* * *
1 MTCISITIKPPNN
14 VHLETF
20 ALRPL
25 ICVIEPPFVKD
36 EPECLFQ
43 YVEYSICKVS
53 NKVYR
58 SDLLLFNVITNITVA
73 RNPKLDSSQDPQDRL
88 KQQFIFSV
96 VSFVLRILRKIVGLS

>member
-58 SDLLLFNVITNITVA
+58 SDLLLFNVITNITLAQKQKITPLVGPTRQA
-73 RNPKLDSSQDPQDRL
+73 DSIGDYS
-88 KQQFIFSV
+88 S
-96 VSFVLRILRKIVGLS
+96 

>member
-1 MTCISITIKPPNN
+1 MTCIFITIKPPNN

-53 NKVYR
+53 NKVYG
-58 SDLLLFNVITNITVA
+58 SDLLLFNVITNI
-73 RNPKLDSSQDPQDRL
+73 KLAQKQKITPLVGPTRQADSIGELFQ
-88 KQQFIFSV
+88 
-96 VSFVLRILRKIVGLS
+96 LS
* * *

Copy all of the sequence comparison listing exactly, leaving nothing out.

1 MTCISITIKPPNN
14 VHLETF
20 ALRPL
25 ICVIEPPFVKD
36 EPECLFQ
43 YVEYSICKVS
53 NKVYR
58 SDLLLFNVITNITVA
73 RNPKLDSSQDPQDRL
88 KQQFIFSV
96 VSFVLRILRKIVGLS

>member
-58 SDLLLFNVITNITVA
+58 SDLLLFNVITNITLAQKQKITPLVGPTRQA
-73 RNPKLDSSQDPQDRL
+73 DSIGDYS
-88 KQQFIFSV
+88 S
-96 VSFVLRILRKIVGLS
+96 

>member
-1 MTCISITIKPPNN
+1 MTCIFITIKPPNN

-53 NKVYR
+53 NKVYG
-58 SDLLLFNVITNITVA
+58 SDLLLFNVITNI
-73 RNPKLDSSQDPQDRL
+73 KLAQKQKITPLVGPTRQADSIGELFQ
-88 KQQFIFSV
+88 
-96 VSFVLRILRKIVGLS
+96 LS